To improve Brazil’s collection infrastructure and material separation processes, Cempre proposes the expansion of “bring banks”, which are available throughout the country. Under the plans, all retailers with 4,000m2 or more of shopfloor space and with at least 115 parking spaces must provide a minimum of 4m2 of bring banks. “The expansion of bring banks is crucial to increase the levels of dry recyclables collected. The Ciclosoft report found that around 53% of the population disposed of their packaging via bring banks in 2012,” says Cempre president, Victor Bicca.

Cempre also wants responsibility for the collection and separation of many recyclable materials to be given to catadores and the cooperatives, with finance provided by local authorities or private firms to buy machinery, such as conveyor belts and balers, to optimise material separation processes.

Mandatory shared responsibility and reverse logistics for local authorities, retailers, producers and importers are the instruments Brazil is relying on to improve the existing recycling infrastructure. Raising awareness of the opportunities that a reverse logistic system can bring for all businesses is therefore key.

“To develop a reverse logistics operation, investment is required, but most organisations see it as prohibitively expensive. It is a continuous and difficult process to prove to them that the return of a product back into the manufacturing process is a benefit to their own industry and the country’s economy,” comments Chicko Souza at WasteWise, a Brazilian recycling organisation.

Wasted electrics

The manufacture in Brazil of electrical and electronic equipment (EEE) is a large and growing sector of the economy, and most goods are for domestic consumption. It is estimated that by 2014 there will be more than 1 million tonnes a year of WEEE (excluding lamps) in the country; over 50% of this will be large domestic appliances, including cooling equipment. This tonnage is forecast to increase by around 25% in the following three years, at which point it should reach its peak. It is then predicted to plateau and decline slightly by 2020.

A final sector agreement for WEEE is expected by September 2013, when obligations and targets for key players will be set. The first draft of the WEEE agreement has already established key minimum requirements for the reverse logistics strategies. These cover the first five years of the agreement and include:

  • 17% (by weight) of the amount of EEE placed in the market the previous year must be collected and put back into the industry, or appropriately disposed of when reverse logistics is not possible;
  • all cities with a population of more than 80,000 (around 350 cities in total) must provide permanent bring banks, with a ratio of at least 1:25,000 people. This equates to a minimum of 4,000 bring banks across the country; and
  • all cities with fewer than 80,000 residents must establish collection campaigns.

The WEEE reverse logistics arrangements are to be implemented and operated by a partnership of local authorities and WEEE retailers, manufacturers and importers. Their specific share of responsibility will be determined by the final agreement. Funding will go towards creating bring banks and establishing WEEE collection and treatment facilities.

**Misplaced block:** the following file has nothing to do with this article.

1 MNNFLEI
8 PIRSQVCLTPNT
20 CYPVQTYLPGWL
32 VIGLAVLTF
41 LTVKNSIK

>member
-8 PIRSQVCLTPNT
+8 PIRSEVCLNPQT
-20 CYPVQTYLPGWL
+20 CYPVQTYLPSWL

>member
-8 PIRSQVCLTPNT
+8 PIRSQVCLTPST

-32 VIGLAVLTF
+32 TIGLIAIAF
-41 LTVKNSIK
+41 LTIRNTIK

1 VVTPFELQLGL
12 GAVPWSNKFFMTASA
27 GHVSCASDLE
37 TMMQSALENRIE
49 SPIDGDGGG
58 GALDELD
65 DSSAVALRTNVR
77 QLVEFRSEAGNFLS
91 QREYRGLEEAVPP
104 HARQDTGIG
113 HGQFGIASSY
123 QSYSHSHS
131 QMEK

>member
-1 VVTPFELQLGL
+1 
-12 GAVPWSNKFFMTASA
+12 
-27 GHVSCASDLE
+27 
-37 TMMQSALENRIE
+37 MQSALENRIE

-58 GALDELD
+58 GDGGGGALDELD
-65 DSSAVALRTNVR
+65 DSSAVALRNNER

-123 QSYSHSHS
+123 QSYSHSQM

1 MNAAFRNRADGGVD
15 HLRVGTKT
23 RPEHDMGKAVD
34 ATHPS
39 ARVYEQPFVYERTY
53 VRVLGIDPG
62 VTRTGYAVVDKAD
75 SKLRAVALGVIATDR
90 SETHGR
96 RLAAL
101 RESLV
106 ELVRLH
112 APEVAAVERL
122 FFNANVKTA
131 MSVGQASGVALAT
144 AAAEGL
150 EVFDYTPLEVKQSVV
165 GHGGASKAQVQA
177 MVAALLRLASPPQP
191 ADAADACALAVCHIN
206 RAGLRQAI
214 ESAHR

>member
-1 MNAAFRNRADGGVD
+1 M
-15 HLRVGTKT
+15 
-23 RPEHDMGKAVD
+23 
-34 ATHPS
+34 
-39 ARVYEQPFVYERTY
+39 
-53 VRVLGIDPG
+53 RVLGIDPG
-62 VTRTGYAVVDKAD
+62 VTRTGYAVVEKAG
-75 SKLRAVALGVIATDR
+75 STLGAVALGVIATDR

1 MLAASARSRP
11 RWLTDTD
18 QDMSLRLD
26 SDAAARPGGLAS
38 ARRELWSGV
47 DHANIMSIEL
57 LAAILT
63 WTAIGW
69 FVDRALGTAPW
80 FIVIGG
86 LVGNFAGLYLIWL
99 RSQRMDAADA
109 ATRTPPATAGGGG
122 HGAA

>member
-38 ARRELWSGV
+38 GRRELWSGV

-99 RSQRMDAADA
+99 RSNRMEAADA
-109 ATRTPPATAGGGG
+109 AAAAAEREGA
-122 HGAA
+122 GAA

Currently, the biggest problem for implementing a WEEE reverse logistics system in Brazil is the collection infrastructure. This is largely due to the geography of the country, which makes the transport of such waste very expensive – around 50% of the total WEEE processing cost. The lack of WEEE treatment sites is a cause for concern, as is the fact that many existing facilities operate under capacity, due to a gap in the collection infrastructure which prevents materials available in the waste stream from reaching the sites.

“Existing facilities are not sufficient to cover the demand. Also, they are concentrated in the South East and the North East regions, making logistics complex and expensive,” states a representative of one Brazilian disassembling company.

Growing optimism

Although sector specific PNRS agreements are not yet in place, around 60% of the 100 largest companies in Brazil have already started investing in and setting up reverse logistic processes. Also, the waste industry is enthusiastic and optimistic, believing that reverse logistics has certainly “kicked off” following the introduction of PNRS.

Nonetheless, success will depend on further investment. “Although the PNRS has brought some improvement on the collection and separation of dry recyclables, making available a higher proportion of waste materials, the recycling infrastructure remains much the same,” says Souza at WasteWise.

Reverse logistics in action

Some successful examples of packaging reverse logistics initiatives in Brazil include:

  • Paper and card – Grupo Páo de Açúcar, a major Brazilian retailer, has engaged a paper mill (Papirus) and some cooperatives to implement a reverse logistics programme (called Ciclo Verde) for its own-brand paper and card packaging. The programme started in 2008 and allows consumers to discard packaging at the point of purchase. Grupo Páo de Açúcar has since collected 4.4 million tonnes of paper and plastic packaging, and the volume is steadily increasing. Catadores and cooperatives collect and sort both pre-consumer packaging and post-consumer packaging from bring banks placed outside the retailer’s shops. The paper mill recycles the baled paper and card to produce materials which are used by Grupo Páo de Açúcar to package new products.
  • Polypropylene – consumer goods company P&G works with WiseWaste, a Brazilian recycling organisation, on a reverse logistics programme to recycle post-consumer packaging. The programme began in 2012, and involves 10 cooperatives. They collect and sell post-consumer plastics packaging to WiseWaste. The plastics collected are recycled into pellets. These polypropylene pellets – the material used to produce caps for most P&G products – are then used in the manufacturing of supermarket displays to promote P&G goods.
  • Biaxially-oriented polypropylene (BOPP) – BOPP film is commonly used in crisps packaging and is difficult to recycle. It is lightweight and its complex recyclability makes the implementation of reverse logistics systems almost impossible, which is why catadores have not collected it in the past. However, WiseWaste has designed a process to recycle BOPP. It has also introduced a programme to incentivise catadores to collect BOPP and for it to be separated and baled by cooperatives. The incentive was financial, with the cooperatives paid the same price for collecting crisps bags as they would be for cardboard. WiseWaste operated a three-month pilot in 2011, collecting a total of 136 tonnes of crisps bags – around 45 million units. These were recycled and manufactured into 8,000 plastic pallets, which were used by crisps producers to transport and distribute their products.